Tuesday PM update:
A look at afternoon guidance hasn’t really helped me decide what will be the better powder day — Thursday or Friday. EC/GEM both still bring in a strong second surge of moisture for Thursday night while the GFS/NAM both turn precip more showery by Thursday evening through Friday with lighter additional accumulations.
What we know for sure, and all models agree on, is that snow will be heavy starting late Wednesday afternoon and continuing through Wednesday night into Thursday. While the snow will be high density at first, it should lighten up considerably by daybreak Thursday. Thursday is a safer bet for powder. Friday has the potential to be even deeper and fluffier snow, but that is dependent on snow continuing into Thursday night which I have lower confidence in. If we do not see this second impulse of additional moisture Thursday night, Friday could be a bit more tracked out than Thursday… Hopefully this will be more clear tomorrow morning. I know there are some antsy people out there planning their “sick” day, but for now this is the best I can do.
Otherwise, today’s runs continued to be mouth-wateringly good. I’ll keep the 10-20″ with up to 2 feet forecast for now… but if the runs continue to look this good tomorrow, I may have to bump totals up a bit again. Get the powder boards ready for action!
Today is the last day of quiet weather as a change to our pattern will bring a very moist system into the area between Wednesday and Friday with significant snowfall accumulations possible in the mountains. 10-20″ with 2 feet or more possible in some locations.
Quiet weather today with gradually increasing clouds this afternoon. Early tomorrow, the first bit of moisture will start to be advected into the area. A few light snow showers will be possible above 8,000 feet with a chance for rain showers below that level. Snow will start to increase in the afternoon as an initial wave approaches the area. Snow will be high density at first.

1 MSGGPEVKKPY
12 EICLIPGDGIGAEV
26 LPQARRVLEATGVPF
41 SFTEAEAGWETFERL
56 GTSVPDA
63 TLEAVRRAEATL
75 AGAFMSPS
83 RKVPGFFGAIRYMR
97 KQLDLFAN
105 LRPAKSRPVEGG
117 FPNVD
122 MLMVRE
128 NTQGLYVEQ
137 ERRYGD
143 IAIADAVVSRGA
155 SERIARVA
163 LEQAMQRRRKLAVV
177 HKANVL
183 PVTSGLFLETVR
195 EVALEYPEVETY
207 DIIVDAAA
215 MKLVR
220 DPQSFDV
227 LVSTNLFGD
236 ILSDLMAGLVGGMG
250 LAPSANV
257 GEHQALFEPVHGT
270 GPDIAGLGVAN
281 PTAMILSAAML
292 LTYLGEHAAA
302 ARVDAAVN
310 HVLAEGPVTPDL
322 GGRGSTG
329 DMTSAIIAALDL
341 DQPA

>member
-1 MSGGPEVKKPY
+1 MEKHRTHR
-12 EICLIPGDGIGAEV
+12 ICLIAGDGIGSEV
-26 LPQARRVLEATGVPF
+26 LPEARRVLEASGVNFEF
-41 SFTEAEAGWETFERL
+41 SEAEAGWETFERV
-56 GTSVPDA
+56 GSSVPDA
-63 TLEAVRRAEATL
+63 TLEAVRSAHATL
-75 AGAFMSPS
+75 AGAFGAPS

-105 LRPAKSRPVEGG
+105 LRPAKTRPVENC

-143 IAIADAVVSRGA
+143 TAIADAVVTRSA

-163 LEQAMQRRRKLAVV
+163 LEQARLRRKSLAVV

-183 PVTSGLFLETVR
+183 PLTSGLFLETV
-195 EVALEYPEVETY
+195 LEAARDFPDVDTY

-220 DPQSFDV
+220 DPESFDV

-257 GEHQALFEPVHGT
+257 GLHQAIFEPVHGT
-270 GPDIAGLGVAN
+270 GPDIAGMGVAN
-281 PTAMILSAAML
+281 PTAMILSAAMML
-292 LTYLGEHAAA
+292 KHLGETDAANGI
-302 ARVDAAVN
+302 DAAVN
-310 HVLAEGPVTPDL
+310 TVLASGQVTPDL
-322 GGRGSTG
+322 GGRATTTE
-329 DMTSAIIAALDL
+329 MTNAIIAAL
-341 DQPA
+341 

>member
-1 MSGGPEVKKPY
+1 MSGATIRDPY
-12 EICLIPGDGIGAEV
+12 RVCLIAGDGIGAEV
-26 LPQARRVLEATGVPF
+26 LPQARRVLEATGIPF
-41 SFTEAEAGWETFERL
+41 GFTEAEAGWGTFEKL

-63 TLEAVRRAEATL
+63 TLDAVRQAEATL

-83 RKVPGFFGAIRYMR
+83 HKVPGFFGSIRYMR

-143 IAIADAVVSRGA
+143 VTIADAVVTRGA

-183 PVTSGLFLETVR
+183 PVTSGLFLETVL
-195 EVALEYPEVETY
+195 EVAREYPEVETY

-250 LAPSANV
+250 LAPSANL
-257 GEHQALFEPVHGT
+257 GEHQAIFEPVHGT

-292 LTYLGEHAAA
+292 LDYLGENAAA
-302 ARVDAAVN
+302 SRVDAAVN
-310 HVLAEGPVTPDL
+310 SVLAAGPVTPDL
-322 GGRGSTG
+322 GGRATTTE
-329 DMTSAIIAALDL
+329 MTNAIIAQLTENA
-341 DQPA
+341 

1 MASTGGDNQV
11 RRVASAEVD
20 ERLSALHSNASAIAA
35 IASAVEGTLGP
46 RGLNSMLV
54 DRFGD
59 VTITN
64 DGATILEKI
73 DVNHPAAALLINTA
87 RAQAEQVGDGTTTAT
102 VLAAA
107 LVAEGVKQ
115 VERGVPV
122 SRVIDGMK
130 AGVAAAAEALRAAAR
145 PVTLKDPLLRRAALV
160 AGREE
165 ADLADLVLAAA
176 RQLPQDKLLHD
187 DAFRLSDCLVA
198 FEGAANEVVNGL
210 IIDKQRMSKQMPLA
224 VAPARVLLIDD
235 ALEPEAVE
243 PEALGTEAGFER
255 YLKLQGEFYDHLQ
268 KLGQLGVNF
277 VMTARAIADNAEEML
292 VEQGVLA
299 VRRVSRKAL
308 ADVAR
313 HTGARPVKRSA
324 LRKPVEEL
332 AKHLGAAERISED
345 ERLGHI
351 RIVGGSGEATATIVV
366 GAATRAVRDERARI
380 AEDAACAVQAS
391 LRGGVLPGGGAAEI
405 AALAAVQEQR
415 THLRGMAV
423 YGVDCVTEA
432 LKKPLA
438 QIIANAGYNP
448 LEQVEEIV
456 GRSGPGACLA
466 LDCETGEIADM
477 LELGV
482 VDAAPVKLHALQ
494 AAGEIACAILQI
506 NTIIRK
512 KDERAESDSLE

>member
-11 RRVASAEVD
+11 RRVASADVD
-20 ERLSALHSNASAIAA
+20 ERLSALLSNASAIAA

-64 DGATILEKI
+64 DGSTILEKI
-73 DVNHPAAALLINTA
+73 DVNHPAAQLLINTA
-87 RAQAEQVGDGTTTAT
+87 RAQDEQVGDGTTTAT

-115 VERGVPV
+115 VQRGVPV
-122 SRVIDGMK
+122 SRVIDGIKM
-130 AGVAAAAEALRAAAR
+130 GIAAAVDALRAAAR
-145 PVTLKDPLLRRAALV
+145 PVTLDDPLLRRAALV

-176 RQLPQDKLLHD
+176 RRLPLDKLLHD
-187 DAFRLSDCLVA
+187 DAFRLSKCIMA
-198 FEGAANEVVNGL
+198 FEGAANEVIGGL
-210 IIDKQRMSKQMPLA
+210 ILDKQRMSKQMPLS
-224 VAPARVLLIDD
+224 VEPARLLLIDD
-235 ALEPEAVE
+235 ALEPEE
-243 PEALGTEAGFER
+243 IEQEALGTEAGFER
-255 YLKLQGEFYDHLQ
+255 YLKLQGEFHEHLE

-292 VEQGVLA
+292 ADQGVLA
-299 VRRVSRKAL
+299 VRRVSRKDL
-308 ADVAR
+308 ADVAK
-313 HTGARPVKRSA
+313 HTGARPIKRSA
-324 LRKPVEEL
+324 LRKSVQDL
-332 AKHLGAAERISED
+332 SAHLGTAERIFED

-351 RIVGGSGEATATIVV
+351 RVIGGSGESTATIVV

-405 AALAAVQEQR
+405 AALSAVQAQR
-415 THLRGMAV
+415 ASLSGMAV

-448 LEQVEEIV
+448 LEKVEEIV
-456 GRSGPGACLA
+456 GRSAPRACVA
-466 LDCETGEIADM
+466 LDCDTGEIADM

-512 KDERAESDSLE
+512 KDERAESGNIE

Snow should fall most of Wednesday night into Thursday in the Wasatch. At the same time, a cold front will slowly sag south across the area, cooling temperatures as it does so. Snow levels should fall to 5-6K feet and snow quality will improve in the mountains. GFS/NAM have us entering a cool, showery period late on Thursday through the day on Friday with generally light additional accumulations. The EC this morning, has another strong impulse entering the area after a short break Thursday afternoon. In the EC’s solution, we would have another round of heavy snow for Thursday night into Friday. While both solutions bring good snow to the area — the difference would have major implications on which day would be the best “sick” day for you to take. The GFS/NAM would suggest Thursday — the EC would say Friday. Honestly, it’s probably hard to go wrong with either day. For what it’s worth, the Canadian GEM also supports the EC’s idea of a second strong impulse for Thursday night. I’ll update this afternoon if there is more consensus on this matter.
As for accumulations, they have potential to be big. Yesterday, I was very conservative in telling you to set your expectations low at 6-12″ until we established more confidence. I think at this point it’s safe for us to raise our expectations. I think 10-20″ will fall throughout the Wasatch. I also think there is a very good chance that certain areas (mainly above 9,000 feet) get 2 feet or more — at this point it is very hard to pinpoint where those places will be.
Later this weekend we’ll have a cool northwest flow. We could see occasional instability showers. GFS has a weak wave moving through on Sunday but the EC keeps us mostly dry. Next week looks to start out dry. Beyond that I have no idea… Some ensembles keep a dry pattern in place while others bring in more storm systems for the second week of February. We’ll have to wait and see.
With all this said, where do we stand currently with our snowpack? Well, the past two and a half weeks of dry weather has done a number on our snowpack with regard to how we are faring compared to average.
Here is the Snowbird SWE (snow water equivalent) of the snowpack compared to average:
Two long dry spells separated by only that five day snowy spell we had earlier this month has caused us to fall way behind average. We currently sit at around 60% of normal at Snowbird. The numbers elsewhere in Utah are generally slightly better… Here is a basin-wide view of the entire Western US:
Prior to this last dry spell, most of these numbers in Utah were in the 80s, they’ve now fallen to between 60-75% in most locations. No hiding that this snow is desperately needed… Let’s hope we get as much or more than expected and we continue to see these numbers improve throughout the month of February. Fingers crossed!